Paint application tips House SmartGood painting weather job and the brush will last longer.What kind of weather can you paint in? The answer varieswith the product and whether you are painting indoors or out. Using a rollerA general rule is that latex paints and primers should not be Load the roller by rolling it back and forth in the paint trayapplied below 10°C (unless the product is specifically designed several times into the “shoreline” of the paint, to saturate itfor low temperature application). Alkyd/oil-based paints evenly. Then remove the excess paint by rolling it along theshould be applied when the air and surface temperatures ridges at the shallow end several times. Paint a large “W”are above 4°C. Do not paint when the temperature is over (about 2 feet square) on the wall, then cross the roller back35°C or the relative humidity is above 85%. It is best to paint and forth to obtain solid coverage. Finish with light, verticalwest or north sides during the morning, east or south in the strokes to eliminate a “streak” effect. Work the roller atafternoon. Avoid painting in the hot summer sun. Paint on moderate speed. Too fast or too heavy pressure causesthe shady side. The paint will be less apt to blister and peel bubbles or spatters.– as will you! Maintain a “wet” edgeBrush vs. roller Whether using a brush or roller, it is very important to maintainThere are rollers available now that do most every kind of a “wet” edge as you paint to help eliminate lap marks. Alwaysspecialized work, so it is possible to do most of a paint job brush or roll into the wet edge, not away from it. When youwithout a brush. The decision whether to use a brush or roller stop painting, always stop at a corner. Maintaining a wetis yours. But remember, with a brush you will get a thicker edge is even more important when staining, as lap marks arepaint film. With a roller, you will get a more even coating, but more prominent. If you have to start a new can in the middleyou can also stretch the paint too thin over the surface. You of a wall, mix some of the new paint with the last of the oldmay use either natural bristle or synthetic bristle brushes with in the old can to ensure blending of colours.alkyd/oil paints. Use only synthetic bristle brushes with latexor acrylic paints. (The water in latex or acrylic paints takes the Clean-upoils out of natural bristles and they become unmanageable). Clean your brushes and equipment immediately and store them properly. With latex or acrylic paints, clean yourUsing a brush equipment with warm soapy water and let dry. For alkyd/oil-Dip the brush about halfway into the paint. Withdraw it and based paints, clean with thinner, then soap and water. Storetap it lightly against the inside of the can to remove excess brushes in the paper or cardboard sleeves that they came in,paint from both sides of the brush. (“Scraping” the brush on to maintain their shape. Seal the remaining paint carefully.the edge removes too much paint). Keep the brush well filled A sheet of plastic wrap laid across the top of the can beforebut not overloaded. Always use the flat side, never the edge replacing the lid helps seal the can.of the brush. This will give a better appearance to the paint PAGE 3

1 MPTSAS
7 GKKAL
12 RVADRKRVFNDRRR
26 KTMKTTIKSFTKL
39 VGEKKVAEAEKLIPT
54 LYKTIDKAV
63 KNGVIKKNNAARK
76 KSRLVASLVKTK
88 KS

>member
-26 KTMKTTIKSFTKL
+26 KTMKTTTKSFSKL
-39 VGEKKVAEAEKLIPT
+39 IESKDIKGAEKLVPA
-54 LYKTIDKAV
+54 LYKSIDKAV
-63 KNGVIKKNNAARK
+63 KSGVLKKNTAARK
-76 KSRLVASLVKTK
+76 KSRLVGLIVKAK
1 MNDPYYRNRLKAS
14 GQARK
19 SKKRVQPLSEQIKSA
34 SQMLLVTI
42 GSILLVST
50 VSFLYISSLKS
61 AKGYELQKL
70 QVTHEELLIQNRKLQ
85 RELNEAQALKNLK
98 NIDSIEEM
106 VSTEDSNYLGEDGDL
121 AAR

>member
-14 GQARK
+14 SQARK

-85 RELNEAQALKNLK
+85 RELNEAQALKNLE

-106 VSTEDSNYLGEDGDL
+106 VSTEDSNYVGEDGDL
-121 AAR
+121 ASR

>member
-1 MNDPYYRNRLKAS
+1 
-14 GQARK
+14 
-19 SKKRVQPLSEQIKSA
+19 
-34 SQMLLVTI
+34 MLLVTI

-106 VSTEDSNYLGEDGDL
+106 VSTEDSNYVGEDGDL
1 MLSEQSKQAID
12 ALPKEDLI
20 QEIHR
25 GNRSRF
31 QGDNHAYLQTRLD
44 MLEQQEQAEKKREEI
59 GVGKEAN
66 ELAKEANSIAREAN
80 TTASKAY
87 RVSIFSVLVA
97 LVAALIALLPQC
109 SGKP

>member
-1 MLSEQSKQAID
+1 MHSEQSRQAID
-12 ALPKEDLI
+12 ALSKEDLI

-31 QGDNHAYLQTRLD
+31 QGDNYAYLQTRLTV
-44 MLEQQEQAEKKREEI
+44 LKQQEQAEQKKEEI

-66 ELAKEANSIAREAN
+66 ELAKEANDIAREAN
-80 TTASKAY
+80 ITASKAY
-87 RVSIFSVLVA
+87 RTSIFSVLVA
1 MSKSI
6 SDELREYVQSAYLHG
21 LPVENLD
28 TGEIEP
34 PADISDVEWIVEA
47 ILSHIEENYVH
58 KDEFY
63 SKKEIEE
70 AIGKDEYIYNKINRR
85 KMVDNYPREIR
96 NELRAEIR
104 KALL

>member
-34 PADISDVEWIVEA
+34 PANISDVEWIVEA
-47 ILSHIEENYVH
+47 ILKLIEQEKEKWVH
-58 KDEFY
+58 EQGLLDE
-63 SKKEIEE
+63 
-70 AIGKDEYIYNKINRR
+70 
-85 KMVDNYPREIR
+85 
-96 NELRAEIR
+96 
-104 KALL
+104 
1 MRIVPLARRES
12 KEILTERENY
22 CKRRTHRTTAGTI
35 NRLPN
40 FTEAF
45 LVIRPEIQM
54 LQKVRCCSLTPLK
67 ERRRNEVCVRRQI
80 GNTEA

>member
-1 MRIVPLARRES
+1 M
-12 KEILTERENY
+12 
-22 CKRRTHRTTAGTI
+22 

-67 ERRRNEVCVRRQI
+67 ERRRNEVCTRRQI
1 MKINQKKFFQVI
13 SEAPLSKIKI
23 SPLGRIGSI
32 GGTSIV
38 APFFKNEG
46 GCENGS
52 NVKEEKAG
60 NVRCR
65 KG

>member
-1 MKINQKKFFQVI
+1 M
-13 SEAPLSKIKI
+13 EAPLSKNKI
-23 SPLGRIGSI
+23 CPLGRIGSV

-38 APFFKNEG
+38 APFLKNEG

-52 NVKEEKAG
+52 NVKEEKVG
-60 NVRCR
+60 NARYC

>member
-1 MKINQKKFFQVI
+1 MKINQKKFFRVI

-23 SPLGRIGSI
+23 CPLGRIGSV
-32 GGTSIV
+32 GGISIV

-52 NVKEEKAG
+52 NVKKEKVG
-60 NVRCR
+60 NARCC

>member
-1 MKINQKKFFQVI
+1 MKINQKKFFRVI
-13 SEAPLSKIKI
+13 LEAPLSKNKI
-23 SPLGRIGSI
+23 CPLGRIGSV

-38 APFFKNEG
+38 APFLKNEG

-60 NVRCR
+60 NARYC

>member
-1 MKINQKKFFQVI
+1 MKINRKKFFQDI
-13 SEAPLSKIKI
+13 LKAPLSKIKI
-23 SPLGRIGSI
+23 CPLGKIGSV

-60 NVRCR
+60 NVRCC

TO MY VALUED FRIENDS AND CLIENTS Considering a home renovation in the near future? While from recycled glass, concrete, and steel rather than selecting you’re rolling up your sleeves, it may be wise to maximize non-sustainable materials like granite, quartz or marble. your efforts and your investment by “going green.” Visit the Appraisal Institute of Canada’s RENOVA, an According to the Appraisal Institute of Canada, upgrading interactive web-based guide to the value of home kitchens and bathrooms are a smart choice, potentially improvements. RENOVA is designed to give consumers a offering a 75 to 100 percent return on your investment. better idea of the return on investment they can expect for Energy efficient lighting, appliances, faucets, toilets and a variety of home improvements. Painting can return 50 to shower heads are a few of the options for increasing 100 per cent of your investment and in this case, be sure the green factor in these two essential rooms. Making to consider low VOC paints, which reduce the number of environmentally conscious choices with respect to floors, unstable, carbon-containing compounds that enter the air cabinets, and countertops can have an even greater impact. and react with other elements. When it comes to flooring, cork and bamboo are among Here’s wishing you an excellent summer! As usual, your the greenest options, as they are derived from renewable client referrals are both highly valued and much appreciated. resources. While bamboo is also an excellent choice for Until next time, take care! cabinets, wood that is certified by the Forest Stewardship Council of Canada is another responsible option. When choosing countertops, you may consider surfaces made PEARLS OF WISDOM “It doesn’t matter what he does, he will never amount to anything.” – Albert Einstein’s teacher to his father, 1895 “We don’t like their sound, and guitar music is on the way out.” – Decca Recording Co. rejecting The Beatles, 1962 “We don’t need you. You haven’t gone through college yet.” – Hewlett Packard’s rejection of Steve Jobs, who went on to found Apple Computers “YOUR REFERRALS ARE SINCERELY APPRECIATED! THANK YOU!” James Metcalfe BROKER 416-931-4161 Royal LePage Real Estate Services Ltd. www.OurHomeToronto.com Johnston & Daniel Division, Brokerage Service@OurHomeToronto.com 477 Mount Pleasant Rd., Toronto, ON M4S 2L9In accordance with PIPEDA, to be removed from this mailing list please e-mail or phone this request to the REALTOR ® Not intended to solicit buyers or sellers currently under contract with a broker. Theinformation and opinions contained in this newsletter are obtained from sources believed to be reliable, but their accuracy cannot be guaranteed. The publishers assume no responsibility for errors and omissions or for damages resultingfrom using the published information. This newsletter is provided with the understanding that it does not render legal, accounting or other professional advice. Statistics are courtesy of the Toronto Real Estate Board. Copyright © 2011Mission Response Inc. 416.236.0543 All Rights Reserved. D191 PAGE 4